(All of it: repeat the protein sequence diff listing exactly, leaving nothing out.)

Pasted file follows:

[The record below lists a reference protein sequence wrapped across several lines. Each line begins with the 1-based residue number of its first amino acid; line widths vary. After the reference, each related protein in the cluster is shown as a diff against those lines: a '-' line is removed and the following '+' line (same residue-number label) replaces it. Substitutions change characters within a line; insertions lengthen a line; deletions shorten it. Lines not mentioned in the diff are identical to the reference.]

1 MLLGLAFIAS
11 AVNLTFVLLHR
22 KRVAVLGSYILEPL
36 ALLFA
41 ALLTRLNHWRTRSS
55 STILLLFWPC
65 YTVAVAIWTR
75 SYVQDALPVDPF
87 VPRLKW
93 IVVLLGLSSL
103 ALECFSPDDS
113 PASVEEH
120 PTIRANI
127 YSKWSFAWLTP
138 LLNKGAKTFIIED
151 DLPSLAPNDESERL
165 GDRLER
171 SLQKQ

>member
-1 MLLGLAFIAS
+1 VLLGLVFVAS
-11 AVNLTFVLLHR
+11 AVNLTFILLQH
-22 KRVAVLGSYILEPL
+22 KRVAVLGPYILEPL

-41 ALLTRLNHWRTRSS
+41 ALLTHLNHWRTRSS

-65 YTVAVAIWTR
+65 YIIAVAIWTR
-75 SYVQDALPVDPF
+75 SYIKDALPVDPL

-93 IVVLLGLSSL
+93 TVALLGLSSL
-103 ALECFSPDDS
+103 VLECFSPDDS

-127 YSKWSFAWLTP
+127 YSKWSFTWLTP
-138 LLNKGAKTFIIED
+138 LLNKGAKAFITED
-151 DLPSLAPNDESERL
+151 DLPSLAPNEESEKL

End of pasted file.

[The record below lists a reference protein sequence wrapped across several lines. Each line begins with the 1-based residue number of its first amino acid; line widths vary. After the reference, each related protein in the cluster is shown as a diff against those lines: a '-' line is removed and the following '+' line (same residue-number label) replaces it. Substitutions change characters within a line; insertions lengthen a line; deletions shorten it. Lines not mentioned in the diff are identical to the reference.]

1 MLLGLAFIAS
11 AVNLTFVLLHR
22 KRVAVLGSYILEPL
36 ALLFA
41 ALLTRLNHWRTRSS
55 STILLLFWPC
65 YTVAVAIWTR
75 SYVQDALPVDPF
87 VPRLKW
93 IVVLLGLSSL
103 ALECFSPDDS
113 PASVEEH
120 PTIRANI
127 YSKWSFAWLTP
138 LLNKGAKTFIIED
151 DLPSLAPNDESERL
165 GDRLER
171 SLQKQ

>member
-1 MLLGLAFIAS
+1 VLLGLVFVAS
-11 AVNLTFVLLHR
+11 AVNLTFILLQH
-22 KRVAVLGSYILEPL
+22 KRVAVLGPYILEPL

-41 ALLTRLNHWRTRSS
+41 ALLTHLNHWRTRSS

-65 YTVAVAIWTR
+65 YIIAVAIWTR
-75 SYVQDALPVDPF
+75 SYIKDALPVDPL

-93 IVVLLGLSSL
+93 TVALLGLSSL
-103 ALECFSPDDS
+103 VLECFSPDDS

-127 YSKWSFAWLTP
+127 YSKWSFTWLTP
-138 LLNKGAKTFIIED
+138 LLNKGAKAFITED
-151 DLPSLAPNDESERL
+151 DLPSLAPNEESEKL